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The grand scale of Troy Wingard’s pastel portraits and figures (featured in the December 2010 issue of The Pastel Journal)—some of them up to 8 feet tall—creates a vision viewers feel they can almost walk into. Finding a surface suitable for pastels at this size, however—a typical format is about 3×4 feet—was a challenge at first, but Wingard came up with a homemade solution.
His surface preparation involves removing the sizing and applying a ground. “It’s probably the coolest technique that I’ve ever seen,” he says. “I’ve been using it since 1992.”
Below he shares his three-step surface prep method.
Step 1: Remove the Sizing from the Paper
After I’ve made a quick but detailed tonal sketch of my drawing, I lightly erase all of the graphite from the paper (large sheets of Arches, Rives BFK or Stonehenge). Graphite is a very fine material; extra graphite left on the paper could contaminate the color of lighter pastels. I then rub coarse steel wool gently over the paper in a circular motion, being careful not to apply too much pressure as the paper might become scratched. Scratches will show any accumulated pastel. The areas that were prepared should look and feel soft due to the raised paper fibers, which increases the surface area of the paper.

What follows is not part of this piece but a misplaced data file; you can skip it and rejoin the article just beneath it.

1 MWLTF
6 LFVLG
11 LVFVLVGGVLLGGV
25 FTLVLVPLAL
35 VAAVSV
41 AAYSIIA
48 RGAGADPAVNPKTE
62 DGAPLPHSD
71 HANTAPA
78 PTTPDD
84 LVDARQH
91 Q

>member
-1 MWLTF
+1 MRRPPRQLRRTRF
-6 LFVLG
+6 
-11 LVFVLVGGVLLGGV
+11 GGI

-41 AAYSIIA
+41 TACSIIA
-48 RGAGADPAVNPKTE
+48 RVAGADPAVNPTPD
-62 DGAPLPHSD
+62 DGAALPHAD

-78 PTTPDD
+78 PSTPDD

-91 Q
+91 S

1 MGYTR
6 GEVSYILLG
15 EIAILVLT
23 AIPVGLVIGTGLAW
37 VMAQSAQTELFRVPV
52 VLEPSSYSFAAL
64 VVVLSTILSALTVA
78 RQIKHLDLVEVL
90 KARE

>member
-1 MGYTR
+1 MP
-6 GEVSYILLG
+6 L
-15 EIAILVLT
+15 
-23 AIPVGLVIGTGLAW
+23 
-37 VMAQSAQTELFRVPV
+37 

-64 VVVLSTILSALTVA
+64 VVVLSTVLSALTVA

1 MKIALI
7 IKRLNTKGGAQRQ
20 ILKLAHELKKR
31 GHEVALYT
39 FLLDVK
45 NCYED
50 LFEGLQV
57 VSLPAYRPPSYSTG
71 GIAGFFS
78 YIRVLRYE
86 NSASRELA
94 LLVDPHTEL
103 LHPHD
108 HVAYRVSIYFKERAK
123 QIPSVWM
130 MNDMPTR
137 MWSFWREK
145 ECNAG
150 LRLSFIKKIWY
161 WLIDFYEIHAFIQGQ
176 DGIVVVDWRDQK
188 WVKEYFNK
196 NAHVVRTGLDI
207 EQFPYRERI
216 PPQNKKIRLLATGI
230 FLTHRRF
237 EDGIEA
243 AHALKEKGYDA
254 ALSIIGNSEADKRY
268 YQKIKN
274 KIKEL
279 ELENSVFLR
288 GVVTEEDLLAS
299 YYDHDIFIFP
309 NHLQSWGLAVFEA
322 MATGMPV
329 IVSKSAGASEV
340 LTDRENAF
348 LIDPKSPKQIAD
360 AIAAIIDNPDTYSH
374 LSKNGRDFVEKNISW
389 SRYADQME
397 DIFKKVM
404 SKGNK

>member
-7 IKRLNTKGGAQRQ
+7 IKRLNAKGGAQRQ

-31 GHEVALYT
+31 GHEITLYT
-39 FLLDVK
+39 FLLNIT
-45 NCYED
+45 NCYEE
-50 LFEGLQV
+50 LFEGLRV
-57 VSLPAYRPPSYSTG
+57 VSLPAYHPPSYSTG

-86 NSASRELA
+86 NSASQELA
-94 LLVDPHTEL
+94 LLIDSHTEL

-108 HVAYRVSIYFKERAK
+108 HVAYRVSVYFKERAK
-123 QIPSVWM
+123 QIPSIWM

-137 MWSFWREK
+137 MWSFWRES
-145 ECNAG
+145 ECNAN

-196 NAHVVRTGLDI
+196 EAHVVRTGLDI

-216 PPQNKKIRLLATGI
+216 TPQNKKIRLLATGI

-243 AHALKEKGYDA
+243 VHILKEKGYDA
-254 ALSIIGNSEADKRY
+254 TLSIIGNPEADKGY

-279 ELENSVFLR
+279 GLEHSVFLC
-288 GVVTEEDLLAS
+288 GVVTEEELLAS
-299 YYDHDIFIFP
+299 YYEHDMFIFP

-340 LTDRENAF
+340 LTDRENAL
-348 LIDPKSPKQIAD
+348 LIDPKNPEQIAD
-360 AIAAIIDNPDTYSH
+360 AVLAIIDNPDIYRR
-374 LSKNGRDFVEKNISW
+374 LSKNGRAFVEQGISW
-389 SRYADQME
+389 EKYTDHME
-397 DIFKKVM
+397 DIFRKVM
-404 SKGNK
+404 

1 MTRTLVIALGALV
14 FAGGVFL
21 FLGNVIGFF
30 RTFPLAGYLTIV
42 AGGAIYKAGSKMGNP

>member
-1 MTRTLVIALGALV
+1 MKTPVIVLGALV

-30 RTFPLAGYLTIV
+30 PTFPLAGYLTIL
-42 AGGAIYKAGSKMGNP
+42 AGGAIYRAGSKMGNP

Step 2: Add a Ground
Since I work light to dark, at this point I add a ground of white pastel to these newly raised paper fibers. Traditionally a colored ground is used as a base color or tone in the beginning stages of the drawing, but I use it solely as a neutral color to fill in and infuse all of the raised fibers of the paper with pastel.
Step 3: Blend Color into the Drawing
Once the paper is infused with white pastel, I blend the colored pastel into the prepared areas, using my fingers. The raised paper fibers and the increased surface area act as tiny “fingers,” which effectively hold all of the additional pastel added to the paper without the need for fixative. My drawings are rather durable and remain workable with little pastel falling from the surface. They can be touched up and corrected years later.
In the example below, I’m showing the difference in blending between a pastel mark on unprepared, sized paper (on the left) and prepared (to the right). The colored mark on the left can still be seen ever after being blended with a little pressure by my fingers. The colored mark on the right is easily blended away with the same pressure. The more colors that are added to the blended area on the right, the easier it is to blend away marks; almost like it was painted “wet into wet.” This process of blending is critical to create the realistic depictions in my drawings.
Read more about Troy Wingard
in the December 2010 issue
of The Pastel Journal.
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